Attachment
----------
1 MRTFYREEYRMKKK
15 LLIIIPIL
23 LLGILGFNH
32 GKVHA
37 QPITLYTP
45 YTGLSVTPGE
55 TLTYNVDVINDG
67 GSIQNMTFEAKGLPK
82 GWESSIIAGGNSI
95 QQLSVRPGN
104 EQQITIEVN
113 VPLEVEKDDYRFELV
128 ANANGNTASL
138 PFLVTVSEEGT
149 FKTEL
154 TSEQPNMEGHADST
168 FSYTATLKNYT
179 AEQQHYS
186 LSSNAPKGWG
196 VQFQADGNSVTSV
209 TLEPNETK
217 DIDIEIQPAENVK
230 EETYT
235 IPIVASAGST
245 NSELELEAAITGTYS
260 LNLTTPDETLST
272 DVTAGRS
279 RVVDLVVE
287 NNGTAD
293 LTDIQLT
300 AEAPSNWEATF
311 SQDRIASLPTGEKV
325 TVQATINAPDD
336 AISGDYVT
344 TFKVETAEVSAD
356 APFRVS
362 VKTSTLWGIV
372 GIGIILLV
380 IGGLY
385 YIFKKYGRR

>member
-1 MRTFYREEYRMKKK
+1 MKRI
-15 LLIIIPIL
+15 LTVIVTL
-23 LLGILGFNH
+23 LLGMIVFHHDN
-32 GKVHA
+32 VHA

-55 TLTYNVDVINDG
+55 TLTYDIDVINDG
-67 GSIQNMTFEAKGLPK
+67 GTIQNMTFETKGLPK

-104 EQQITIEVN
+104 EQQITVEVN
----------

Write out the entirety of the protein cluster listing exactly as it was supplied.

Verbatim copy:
1 MRTFYREEYRMKKK
15 LLIIIPIL
23 LLGILGFNH
32 GKVHA
37 QPITLYTP
45 YTGLSVTPGE
55 TLTYNVDVINDG
67 GSIQNMTFEAKGLPK
82 GWESSIIAGGNSI
95 QQLSVRPGN
104 EQQITIEVN
113 VPLEVEKDDYRFELV
128 ANANGNTASL
138 PFLVTVSEEGT
149 FKTEL
154 TSEQPNMEGHADST
168 FSYTATLKNYT
179 AEQQHYS
186 LSSNAPKGWG
196 VQFQADGNSVTSV
209 TLEPNETK
217 DIDIEIQPAENVK
230 EETYT
235 IPIVASAGST
245 NSELELEAAITGTYS
260 LNLTTPDETLST
272 DVTAGRS
279 RVVDLVVE
287 NNGTAD
293 LTDIQLT
300 AEAPSNWEATF
311 SQDRIASLPTGEKV
325 TVQATINAPDD
336 AISGDYVT
344 TFKVETAEVSAD
356 APFRVS
362 VKTSTLWGIV
372 GIGIILLV
380 IGGLY
385 YIFKKYGRR

>member
-1 MRTFYREEYRMKKK
+1 MKRI
-15 LLIIIPIL
+15 LTVIVTL
-23 LLGILGFNH
+23 LLGMIVFHHDN
-32 GKVHA
+32 VHA

-55 TLTYNVDVINDG
+55 TLTYDIDVINDG
-67 GSIQNMTFEAKGLPK
+67 GTIQNMTFETKGLPK

-104 EQQITIEVN
+104 EQQITVEVN